Measurement of ERK Activation.

Transfected cells were left unstimulated or were stimulated for 5 min with either C305 or PMA (50 ng/ml). Then, 107 cells were lysed in Triton lysis buffer (1% Triton X-100; 50 mM Hepes, pH 7.6; 150 mM NaCl; 1 mM PMSF; 1 μM aprotinin; 1 mM sodium vanadate; 50 mM NaFl; 0.5 mM EGTA). Lysates from 2 × 107 cell equivalents were subjected to reducing SDS-PAGE (12%) for visualization of ERK activation by immunoblot analysis using an antiphospho ERK Ab. For standardization of gel loading, the nitrocellulose membrane was reprobed for ERK levels by immunoblot analysis.

Results

SLP-76 Is Recruited to GEMs after TCR Ligation via Prolines within the Central Domain of SLP-76.

We and others have found that SLP-76 associates inducibly with LAT after TCR engagement 28,29,30,34. As LAT is a GEM resident protein, we reasoned that TCR ligation should therefore stimulate translocation of SLP-76 to GEMs. Jurkat T cells were left unstimulated or stimulated via their TCR and then lysed in a Triton X-100–based buffer. Lysates were subjected to sucrose density gradient ultracentrifugation to separate detergent-resistant GEMs from the Triton-soluble fraction. As described previously 41,42,43, purity of the GEM preparation was determined by examining fractions for the presence of the ganglioside GM1 (Fig. 1 A). As shown, this marker of GEMs is present only in fractions 2 and 3. Similarly (and confirming previous work of others [35, 36]), LAT is also found predominantly in GEMs (Fig. 1 B). In contrast, in unstimulated cells, neither SLP-76 nor Gads is present in the GEM fractions (Fig. 1C and Fig. D). After TCR engagement with the clonotypic anti-TCR C305, a pool of SLP-76 is detected in the GEMs. As expected, Gads is also inducibly recruited to GEMs, supporting the notion that the LAT–Gads–SLP-76 complex is GEM localized. We have also observed inducible recruitment of SLP-76 to GEMs by confocal microscopy and colocalization of SLP-76 with FITC-conjugated cholera toxin after TCR engagement (data not shown).

To further test the possibility that it is Gads that bridges SLP-76 with LAT within GEMs, we transfected Jurkat T cells with cDNAs encoding either FLAG-tagged wild-type SLP-76 or similarly tagged SLP-76 variants with mutations in each of the known SLP-76 protein interaction domains (Fig. 2 A). Cells were left unstimulated or stimulated via the TCR and then lysed and fractionated by sucrose density gradient centrifugation. As shown in Fig. 2 B, wild type and each of the mutant variants are present in the cytosol in unstimulated cells. After TCR engagement, wild-type SLP-76 translocates to GEMs. Additionally, SLP-76 molecules with alterations in either the tyrosine phosphorylation sites (Y3F) or the SH2 domain (R448K) also translocate to GEMs after TCR stimulation. In contrast, the SLP-76 mutant that cannot bind to Gads (Δ224–244) fails to appear in GEMs after TCR ligation. (Fig. 2, SLP-76 blot).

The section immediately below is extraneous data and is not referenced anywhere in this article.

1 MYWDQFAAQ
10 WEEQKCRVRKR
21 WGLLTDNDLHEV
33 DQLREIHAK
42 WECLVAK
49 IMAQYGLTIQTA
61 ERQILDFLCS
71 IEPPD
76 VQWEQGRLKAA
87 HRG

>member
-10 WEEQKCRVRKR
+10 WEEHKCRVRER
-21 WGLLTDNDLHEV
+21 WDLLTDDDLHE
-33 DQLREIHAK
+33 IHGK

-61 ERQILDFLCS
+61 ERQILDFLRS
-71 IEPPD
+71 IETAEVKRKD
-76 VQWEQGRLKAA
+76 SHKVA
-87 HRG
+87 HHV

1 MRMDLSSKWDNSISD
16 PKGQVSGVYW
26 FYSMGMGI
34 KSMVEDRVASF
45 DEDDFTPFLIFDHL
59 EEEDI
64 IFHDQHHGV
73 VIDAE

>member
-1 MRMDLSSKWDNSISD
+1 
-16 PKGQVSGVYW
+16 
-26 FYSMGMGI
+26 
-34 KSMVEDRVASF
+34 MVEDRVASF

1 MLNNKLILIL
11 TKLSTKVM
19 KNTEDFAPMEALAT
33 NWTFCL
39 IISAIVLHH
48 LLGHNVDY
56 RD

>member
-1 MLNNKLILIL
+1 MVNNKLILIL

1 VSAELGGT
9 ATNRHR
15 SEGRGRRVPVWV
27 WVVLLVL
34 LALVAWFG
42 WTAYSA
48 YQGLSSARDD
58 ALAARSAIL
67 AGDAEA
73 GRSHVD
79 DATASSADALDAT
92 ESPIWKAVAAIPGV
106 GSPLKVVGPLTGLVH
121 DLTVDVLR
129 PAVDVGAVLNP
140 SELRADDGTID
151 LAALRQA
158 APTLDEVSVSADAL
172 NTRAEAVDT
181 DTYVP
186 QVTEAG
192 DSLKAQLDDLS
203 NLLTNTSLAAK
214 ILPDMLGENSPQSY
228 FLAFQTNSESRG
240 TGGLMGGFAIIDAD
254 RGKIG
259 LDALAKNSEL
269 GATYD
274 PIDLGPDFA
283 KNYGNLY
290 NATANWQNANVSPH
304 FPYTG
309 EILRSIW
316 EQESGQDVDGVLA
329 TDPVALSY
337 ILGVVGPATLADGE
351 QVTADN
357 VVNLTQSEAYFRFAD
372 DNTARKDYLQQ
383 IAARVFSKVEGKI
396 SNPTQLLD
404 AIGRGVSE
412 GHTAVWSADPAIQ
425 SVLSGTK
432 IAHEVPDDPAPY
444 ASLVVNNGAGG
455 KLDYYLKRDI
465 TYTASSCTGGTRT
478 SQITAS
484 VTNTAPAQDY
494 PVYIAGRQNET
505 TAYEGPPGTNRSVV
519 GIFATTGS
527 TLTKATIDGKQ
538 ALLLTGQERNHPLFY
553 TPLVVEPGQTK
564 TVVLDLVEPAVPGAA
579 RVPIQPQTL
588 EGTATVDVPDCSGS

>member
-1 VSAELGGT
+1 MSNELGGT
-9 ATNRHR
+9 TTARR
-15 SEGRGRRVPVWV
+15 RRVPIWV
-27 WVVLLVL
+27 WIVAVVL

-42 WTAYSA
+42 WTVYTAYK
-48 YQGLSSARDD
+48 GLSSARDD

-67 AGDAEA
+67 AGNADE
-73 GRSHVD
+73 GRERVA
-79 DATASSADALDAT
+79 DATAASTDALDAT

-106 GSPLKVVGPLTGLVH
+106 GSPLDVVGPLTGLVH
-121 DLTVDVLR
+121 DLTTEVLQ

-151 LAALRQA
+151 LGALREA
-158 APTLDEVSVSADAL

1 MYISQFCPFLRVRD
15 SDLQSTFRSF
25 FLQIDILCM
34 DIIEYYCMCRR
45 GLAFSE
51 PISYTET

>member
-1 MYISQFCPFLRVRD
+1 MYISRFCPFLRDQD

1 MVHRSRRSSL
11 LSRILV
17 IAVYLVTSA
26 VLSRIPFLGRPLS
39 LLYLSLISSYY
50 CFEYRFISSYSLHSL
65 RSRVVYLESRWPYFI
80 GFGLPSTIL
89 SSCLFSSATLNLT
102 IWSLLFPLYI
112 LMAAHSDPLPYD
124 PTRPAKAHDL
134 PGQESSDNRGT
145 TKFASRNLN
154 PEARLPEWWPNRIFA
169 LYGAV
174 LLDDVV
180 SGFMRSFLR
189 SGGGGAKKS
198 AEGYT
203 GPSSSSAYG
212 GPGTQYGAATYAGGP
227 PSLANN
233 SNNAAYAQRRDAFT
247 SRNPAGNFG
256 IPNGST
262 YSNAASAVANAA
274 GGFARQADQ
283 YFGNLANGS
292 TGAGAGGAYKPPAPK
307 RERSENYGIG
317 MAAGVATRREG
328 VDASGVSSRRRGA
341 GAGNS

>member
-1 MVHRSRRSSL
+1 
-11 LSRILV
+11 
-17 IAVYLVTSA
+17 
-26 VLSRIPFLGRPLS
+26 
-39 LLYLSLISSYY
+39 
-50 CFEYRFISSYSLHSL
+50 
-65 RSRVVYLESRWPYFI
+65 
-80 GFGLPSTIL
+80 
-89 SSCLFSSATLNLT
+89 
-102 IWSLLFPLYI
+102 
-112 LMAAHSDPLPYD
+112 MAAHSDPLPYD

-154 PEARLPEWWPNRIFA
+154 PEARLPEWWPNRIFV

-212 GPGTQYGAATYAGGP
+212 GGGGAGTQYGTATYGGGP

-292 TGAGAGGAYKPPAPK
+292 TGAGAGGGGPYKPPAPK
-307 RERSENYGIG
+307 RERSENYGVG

Targeting SLP-76 to GEMs Replaces the Need for LAT in Jurkat T Cells.

Others have shown that the tyrosines within the cytoplasmic domain of LAT are critical for TCR signaling function, presumably because they recruit effector proteins to a multimolecular signaling complex 34. We addressed the importance of SLP-76 as one of these effectors by asking if LAT could function without its tyrosine residues if SLP-76 was constitutively targeted to GEMs. This was accomplished by expressing a chimeric protein including regions of both LAT and SLP-76. As illustrated in Fig. 3 A, the NH2 terminus of the chimera consists of the extracellular and transmembrane domains and a limited portion of the cytoplasmic tail of LAT, including the two cysteine residues (C26 and C29) previously shown to be necessary and sufficient for GEM localization of LAT 35,36. COOH-terminal to the cysteines, the chimera consists of full length, wild-type SLP-76. Note that the chimera contains none of the LAT tyrosine residues shown to be phosphorylated after TCR engagement.